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I'm building a SHA-1 rainbow table to crack basic passwords (i.e. up to 10 character, 0-9,a-z), but I can't seem to calculate that golden ratio that would give me the most coverage. What ration of chain length to number of chains should be chosen?

Also is there anyway to estimate the coverage of the table? As at now, after building the table I'm using a brute-force attack to check it's coverage. It's a very inefficient way.

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I'm building a SHA-1 rainbow table to crack basic passwords (i.e. up to 10 character, 0-9,a-z), but I can't seem to calculate that golden ratio that would give me the most coverage. What ration of chain length to number of chains should be chosen?

That choice is not really about coverage, but (mainly) about how much space you are willing to use. You should choose the number of chains based on how much space you can use, since each chain uses a constant amount independent of its length. Then you can choose the chain length to get the coverage you need or based on the amount of computational effort you can spend on creating the table.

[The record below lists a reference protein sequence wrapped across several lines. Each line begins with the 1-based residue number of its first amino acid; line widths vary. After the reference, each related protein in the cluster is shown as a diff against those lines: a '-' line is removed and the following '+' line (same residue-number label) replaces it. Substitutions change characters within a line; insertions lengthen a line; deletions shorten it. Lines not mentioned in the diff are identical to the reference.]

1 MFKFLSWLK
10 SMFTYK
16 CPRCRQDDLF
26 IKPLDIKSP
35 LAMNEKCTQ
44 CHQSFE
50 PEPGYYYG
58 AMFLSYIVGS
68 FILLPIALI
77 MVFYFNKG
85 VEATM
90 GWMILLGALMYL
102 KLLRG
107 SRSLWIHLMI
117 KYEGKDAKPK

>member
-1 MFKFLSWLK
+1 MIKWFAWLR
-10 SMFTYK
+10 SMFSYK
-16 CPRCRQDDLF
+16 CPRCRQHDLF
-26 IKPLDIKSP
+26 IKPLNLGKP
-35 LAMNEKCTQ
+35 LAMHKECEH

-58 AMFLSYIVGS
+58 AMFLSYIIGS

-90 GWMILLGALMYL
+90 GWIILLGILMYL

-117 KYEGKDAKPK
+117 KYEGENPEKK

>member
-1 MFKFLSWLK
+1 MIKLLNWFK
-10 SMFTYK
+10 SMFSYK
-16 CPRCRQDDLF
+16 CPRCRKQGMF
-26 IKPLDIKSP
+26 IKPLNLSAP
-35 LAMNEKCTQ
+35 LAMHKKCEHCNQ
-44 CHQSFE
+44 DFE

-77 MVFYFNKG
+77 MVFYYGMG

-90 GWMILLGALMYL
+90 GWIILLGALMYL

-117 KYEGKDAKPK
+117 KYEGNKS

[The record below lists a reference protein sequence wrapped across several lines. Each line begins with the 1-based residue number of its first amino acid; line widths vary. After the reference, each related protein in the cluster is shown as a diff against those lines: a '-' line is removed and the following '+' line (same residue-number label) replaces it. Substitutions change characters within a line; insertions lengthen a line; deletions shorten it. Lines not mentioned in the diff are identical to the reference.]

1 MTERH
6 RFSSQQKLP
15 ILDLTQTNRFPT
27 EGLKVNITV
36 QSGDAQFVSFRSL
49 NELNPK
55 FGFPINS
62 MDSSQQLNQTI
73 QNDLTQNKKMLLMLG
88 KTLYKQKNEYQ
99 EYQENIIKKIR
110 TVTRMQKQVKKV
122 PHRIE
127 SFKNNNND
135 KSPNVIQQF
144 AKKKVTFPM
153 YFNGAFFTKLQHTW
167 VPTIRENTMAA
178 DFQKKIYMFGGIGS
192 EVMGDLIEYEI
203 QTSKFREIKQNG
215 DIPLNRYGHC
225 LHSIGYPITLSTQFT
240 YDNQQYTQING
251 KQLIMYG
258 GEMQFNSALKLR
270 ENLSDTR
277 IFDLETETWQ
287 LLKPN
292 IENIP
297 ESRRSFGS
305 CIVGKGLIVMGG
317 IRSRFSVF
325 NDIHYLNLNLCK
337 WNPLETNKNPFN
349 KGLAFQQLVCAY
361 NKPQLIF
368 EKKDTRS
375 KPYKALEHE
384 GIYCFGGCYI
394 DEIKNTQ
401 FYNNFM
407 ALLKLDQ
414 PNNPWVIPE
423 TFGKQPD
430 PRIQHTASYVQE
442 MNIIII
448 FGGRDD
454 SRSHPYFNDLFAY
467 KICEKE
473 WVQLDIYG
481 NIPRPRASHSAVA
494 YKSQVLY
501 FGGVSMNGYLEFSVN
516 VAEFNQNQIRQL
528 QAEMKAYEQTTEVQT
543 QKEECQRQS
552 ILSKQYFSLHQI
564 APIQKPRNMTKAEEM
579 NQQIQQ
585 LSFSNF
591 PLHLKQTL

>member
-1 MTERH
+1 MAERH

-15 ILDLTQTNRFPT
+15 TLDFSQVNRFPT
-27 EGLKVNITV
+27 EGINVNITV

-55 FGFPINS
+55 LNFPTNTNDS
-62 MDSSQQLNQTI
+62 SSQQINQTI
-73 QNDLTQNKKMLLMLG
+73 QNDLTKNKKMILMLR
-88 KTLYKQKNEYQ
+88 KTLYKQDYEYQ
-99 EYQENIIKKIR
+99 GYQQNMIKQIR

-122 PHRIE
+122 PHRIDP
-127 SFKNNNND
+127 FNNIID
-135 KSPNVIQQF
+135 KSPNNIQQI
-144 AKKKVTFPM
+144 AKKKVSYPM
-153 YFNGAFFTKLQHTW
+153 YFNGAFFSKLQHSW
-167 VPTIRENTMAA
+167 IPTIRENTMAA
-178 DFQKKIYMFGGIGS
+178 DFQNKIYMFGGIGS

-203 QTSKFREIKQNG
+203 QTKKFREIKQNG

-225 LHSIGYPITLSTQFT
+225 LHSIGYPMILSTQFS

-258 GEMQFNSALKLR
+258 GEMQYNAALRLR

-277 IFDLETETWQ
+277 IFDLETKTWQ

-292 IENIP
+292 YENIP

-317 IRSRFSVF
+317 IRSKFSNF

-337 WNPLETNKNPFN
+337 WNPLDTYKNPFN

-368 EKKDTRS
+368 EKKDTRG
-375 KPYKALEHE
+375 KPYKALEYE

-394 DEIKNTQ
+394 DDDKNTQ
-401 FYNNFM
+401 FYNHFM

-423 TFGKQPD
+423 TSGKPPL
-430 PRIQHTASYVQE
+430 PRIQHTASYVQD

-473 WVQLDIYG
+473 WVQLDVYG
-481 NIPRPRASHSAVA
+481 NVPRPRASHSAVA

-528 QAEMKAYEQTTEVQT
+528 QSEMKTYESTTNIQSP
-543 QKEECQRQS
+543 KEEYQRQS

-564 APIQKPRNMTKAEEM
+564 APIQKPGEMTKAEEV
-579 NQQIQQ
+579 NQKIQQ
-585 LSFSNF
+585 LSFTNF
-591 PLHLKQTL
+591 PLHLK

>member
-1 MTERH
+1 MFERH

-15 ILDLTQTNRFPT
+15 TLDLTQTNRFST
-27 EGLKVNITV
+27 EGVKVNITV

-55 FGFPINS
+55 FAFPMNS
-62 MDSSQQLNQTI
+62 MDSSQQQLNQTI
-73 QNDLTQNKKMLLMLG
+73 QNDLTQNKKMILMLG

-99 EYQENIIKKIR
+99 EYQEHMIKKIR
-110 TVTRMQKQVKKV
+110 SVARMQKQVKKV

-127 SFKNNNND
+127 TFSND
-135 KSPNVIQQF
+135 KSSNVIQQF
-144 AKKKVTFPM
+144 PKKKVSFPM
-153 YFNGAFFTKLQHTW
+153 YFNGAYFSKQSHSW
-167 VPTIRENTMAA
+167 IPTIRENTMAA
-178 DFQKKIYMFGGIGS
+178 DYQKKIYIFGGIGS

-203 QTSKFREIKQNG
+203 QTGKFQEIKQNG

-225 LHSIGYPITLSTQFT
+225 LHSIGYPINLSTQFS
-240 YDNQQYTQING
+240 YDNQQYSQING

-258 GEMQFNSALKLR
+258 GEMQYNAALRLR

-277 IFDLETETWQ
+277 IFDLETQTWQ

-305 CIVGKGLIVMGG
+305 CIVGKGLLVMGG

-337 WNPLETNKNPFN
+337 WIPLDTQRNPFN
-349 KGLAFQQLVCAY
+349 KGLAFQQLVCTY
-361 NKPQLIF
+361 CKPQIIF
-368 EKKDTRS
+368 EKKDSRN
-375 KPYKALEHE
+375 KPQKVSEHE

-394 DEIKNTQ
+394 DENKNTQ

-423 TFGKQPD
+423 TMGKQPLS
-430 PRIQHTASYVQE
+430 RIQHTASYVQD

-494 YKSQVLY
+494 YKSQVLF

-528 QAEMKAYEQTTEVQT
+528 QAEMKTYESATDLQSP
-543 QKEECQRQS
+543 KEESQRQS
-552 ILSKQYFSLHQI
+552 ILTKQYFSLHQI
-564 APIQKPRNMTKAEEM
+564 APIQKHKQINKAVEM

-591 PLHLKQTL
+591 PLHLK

Also is there anyway to estimate the coverage of the table?

Yes. You will find a formula for the probability of success in the seminal paper by Philippe Oechslin (pdf):

The probability of success within a single table of size $m × t$ is given by:

$$P_{table} = \Pi_{i=1}^{t} (1 - \frac{m_i}{N})$$ where $m_1 = m$ and $m_{n+1} = N (1 - e^{-\frac{m_n}{N}})$

Note that in your case you will likely not be able to generate a rainbow table with good coverage unless you invest quite a bit of effort. Your search space is larger than $35^{10} \approx 2^{51.3}$, so to get even 50% coverage you would need to compute more than $2^{50}$ hashes, taking several years of CPU time with a typical desktop CPU.

As long as your coverage is low you can get a decent approximation by assuming you have no collisions, i.e. just divide the product of chain count and chain length by the size of the search space.

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